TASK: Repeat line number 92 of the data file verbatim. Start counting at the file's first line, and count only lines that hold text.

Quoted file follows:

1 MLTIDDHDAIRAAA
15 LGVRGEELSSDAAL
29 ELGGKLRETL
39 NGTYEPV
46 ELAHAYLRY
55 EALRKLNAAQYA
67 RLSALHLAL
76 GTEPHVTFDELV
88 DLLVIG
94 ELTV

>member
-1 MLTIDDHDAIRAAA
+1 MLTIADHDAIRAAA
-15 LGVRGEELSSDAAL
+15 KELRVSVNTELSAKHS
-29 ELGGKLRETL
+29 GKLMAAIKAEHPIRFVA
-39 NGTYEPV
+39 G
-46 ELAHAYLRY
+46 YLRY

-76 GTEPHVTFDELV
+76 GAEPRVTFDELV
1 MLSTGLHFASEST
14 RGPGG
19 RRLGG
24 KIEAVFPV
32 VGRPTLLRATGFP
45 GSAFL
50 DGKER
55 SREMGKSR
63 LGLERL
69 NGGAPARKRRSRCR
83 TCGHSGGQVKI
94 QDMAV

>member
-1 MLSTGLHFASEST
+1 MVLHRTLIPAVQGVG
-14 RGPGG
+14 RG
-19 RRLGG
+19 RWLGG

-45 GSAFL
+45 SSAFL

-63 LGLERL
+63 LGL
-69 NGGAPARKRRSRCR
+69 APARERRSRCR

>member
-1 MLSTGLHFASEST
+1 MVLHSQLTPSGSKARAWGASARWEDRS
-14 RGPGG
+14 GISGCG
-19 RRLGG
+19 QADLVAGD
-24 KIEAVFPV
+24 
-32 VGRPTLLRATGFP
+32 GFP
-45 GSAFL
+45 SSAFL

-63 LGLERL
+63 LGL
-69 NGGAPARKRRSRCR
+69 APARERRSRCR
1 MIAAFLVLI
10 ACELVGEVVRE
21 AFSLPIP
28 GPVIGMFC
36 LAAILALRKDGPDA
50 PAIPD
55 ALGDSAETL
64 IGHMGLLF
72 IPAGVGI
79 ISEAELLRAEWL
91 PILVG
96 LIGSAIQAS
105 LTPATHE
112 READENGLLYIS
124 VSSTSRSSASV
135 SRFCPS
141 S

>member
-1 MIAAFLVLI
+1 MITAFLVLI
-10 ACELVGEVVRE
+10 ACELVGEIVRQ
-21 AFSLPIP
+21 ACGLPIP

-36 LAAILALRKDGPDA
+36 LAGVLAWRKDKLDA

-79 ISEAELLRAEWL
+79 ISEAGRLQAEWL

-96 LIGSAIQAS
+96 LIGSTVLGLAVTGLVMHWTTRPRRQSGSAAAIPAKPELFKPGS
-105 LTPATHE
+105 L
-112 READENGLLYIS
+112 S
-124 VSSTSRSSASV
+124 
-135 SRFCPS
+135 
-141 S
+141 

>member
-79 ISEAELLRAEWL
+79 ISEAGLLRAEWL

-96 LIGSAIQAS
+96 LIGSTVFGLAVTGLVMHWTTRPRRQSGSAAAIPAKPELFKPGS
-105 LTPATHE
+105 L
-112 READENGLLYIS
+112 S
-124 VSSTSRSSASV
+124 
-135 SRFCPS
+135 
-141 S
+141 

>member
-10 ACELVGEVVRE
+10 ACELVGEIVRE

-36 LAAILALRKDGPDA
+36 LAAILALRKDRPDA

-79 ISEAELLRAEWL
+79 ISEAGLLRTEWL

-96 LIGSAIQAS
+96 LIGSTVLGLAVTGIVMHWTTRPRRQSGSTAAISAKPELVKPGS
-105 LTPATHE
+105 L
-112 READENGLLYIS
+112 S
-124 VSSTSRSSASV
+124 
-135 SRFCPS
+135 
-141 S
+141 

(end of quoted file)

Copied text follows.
-79 ISEAELLRAEWL